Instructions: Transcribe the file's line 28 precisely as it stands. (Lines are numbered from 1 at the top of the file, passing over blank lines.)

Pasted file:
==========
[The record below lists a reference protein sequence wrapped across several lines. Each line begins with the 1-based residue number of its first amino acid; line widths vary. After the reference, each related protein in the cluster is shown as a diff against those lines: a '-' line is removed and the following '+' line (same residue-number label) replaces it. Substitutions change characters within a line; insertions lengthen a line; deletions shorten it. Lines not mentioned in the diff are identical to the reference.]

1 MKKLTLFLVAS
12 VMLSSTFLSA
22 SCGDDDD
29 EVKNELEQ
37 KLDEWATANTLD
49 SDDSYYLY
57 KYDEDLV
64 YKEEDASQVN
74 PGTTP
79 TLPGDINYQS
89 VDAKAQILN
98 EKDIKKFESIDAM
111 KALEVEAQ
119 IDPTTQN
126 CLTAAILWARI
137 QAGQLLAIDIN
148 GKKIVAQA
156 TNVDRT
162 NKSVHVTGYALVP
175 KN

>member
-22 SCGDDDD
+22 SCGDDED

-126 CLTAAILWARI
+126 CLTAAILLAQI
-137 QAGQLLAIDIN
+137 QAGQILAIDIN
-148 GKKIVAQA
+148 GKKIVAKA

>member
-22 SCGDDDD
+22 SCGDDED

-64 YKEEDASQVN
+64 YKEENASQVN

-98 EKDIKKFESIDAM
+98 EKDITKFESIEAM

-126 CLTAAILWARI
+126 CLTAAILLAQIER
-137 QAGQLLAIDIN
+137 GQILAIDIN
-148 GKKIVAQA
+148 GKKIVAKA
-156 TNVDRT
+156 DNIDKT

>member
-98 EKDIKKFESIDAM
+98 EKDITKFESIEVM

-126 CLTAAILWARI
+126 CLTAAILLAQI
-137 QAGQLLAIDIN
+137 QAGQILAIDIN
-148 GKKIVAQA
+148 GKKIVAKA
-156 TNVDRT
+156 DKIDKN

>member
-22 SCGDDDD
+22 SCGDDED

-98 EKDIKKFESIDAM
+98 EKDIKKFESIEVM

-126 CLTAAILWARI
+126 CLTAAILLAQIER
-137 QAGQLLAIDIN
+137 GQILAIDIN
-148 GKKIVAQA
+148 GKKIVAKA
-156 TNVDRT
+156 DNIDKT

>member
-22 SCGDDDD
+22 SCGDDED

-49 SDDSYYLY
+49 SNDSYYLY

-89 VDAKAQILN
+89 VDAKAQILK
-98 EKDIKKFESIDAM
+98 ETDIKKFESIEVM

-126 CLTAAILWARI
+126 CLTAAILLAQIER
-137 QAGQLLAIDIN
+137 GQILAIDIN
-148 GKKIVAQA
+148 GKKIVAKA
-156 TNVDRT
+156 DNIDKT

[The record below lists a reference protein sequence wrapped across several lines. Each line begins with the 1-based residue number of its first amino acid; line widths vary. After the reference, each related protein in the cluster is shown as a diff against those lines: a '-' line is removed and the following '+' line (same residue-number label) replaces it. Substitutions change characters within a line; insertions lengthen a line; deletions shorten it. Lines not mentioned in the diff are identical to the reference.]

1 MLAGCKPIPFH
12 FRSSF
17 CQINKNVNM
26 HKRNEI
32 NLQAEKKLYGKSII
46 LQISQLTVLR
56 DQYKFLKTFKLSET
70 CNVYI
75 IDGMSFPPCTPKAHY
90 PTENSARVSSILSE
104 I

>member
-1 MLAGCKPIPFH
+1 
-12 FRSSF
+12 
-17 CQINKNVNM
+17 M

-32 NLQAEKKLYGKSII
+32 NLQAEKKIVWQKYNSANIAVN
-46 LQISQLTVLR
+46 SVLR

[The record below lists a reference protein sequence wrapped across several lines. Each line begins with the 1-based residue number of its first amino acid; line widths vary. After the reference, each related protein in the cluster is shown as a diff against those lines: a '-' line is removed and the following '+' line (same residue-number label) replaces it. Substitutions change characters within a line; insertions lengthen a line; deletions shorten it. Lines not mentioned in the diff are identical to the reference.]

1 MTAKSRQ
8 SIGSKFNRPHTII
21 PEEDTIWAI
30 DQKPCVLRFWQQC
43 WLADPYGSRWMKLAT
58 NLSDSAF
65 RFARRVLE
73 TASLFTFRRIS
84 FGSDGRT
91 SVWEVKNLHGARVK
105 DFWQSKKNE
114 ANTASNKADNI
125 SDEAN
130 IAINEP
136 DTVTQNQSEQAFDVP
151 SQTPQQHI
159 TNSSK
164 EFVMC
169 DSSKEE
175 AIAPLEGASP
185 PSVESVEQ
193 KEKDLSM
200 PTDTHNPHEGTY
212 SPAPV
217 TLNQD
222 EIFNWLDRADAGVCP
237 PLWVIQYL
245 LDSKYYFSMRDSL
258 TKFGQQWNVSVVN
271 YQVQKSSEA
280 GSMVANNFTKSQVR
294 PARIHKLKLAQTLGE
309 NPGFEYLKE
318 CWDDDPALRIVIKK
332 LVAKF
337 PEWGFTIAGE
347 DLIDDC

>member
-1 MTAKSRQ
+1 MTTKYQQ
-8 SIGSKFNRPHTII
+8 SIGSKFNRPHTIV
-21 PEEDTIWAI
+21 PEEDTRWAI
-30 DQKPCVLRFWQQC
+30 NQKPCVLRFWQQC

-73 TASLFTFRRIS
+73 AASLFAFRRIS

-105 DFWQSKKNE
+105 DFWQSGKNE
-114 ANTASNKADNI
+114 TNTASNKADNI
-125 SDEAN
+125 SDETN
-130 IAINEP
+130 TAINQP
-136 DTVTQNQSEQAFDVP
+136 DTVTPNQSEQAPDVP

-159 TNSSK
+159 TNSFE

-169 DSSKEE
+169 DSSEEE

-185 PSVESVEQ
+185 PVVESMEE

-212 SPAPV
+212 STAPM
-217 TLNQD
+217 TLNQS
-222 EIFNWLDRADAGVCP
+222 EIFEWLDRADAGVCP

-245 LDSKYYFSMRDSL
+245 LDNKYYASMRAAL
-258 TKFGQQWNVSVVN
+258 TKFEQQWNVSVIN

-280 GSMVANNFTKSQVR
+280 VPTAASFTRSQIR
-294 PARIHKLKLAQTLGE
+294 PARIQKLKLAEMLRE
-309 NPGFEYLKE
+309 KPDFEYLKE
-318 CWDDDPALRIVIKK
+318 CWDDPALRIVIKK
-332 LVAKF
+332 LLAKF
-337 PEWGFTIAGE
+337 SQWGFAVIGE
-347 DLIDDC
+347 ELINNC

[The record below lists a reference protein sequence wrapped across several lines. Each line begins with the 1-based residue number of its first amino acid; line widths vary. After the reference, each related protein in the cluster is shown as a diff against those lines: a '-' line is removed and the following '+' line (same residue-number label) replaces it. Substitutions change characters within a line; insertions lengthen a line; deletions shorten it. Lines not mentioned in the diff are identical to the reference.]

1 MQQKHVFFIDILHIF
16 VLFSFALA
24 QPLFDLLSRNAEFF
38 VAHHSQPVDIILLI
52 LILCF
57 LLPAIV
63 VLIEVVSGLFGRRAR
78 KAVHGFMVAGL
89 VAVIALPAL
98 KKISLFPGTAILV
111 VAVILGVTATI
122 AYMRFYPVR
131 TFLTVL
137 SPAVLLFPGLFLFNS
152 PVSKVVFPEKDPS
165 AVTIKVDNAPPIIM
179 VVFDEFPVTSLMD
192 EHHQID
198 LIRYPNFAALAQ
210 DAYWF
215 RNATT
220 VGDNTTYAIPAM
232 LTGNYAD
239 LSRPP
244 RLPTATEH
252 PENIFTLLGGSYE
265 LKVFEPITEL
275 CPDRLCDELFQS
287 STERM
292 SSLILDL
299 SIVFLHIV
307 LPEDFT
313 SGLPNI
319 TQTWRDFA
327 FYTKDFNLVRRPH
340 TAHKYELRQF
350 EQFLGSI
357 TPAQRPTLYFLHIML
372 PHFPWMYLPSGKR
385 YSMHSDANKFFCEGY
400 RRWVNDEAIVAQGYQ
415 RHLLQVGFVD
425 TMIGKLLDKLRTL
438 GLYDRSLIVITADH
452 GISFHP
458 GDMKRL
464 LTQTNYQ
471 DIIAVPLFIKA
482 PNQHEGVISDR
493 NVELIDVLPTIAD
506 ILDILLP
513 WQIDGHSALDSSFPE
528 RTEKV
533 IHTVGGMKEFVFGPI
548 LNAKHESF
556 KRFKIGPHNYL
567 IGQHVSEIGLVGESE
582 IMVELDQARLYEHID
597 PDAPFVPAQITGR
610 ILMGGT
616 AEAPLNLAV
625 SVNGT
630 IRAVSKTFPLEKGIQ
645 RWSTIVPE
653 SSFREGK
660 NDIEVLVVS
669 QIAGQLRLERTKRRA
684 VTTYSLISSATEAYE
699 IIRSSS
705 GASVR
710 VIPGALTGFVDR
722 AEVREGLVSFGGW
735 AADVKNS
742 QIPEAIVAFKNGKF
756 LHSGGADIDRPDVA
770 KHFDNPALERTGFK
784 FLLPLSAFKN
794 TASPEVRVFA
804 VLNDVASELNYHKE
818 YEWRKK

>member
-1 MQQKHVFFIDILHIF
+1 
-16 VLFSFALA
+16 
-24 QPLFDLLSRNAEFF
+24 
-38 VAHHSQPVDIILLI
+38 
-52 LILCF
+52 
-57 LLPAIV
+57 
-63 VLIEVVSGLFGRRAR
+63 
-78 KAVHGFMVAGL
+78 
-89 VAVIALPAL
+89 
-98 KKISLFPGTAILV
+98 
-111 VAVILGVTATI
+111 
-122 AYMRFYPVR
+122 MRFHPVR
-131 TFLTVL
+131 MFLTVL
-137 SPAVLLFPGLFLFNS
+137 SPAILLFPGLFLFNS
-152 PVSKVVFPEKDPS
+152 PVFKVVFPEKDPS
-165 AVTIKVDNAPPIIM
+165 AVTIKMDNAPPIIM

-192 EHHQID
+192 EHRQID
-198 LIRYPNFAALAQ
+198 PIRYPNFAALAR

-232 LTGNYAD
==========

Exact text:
+137 QAGQILAIDIN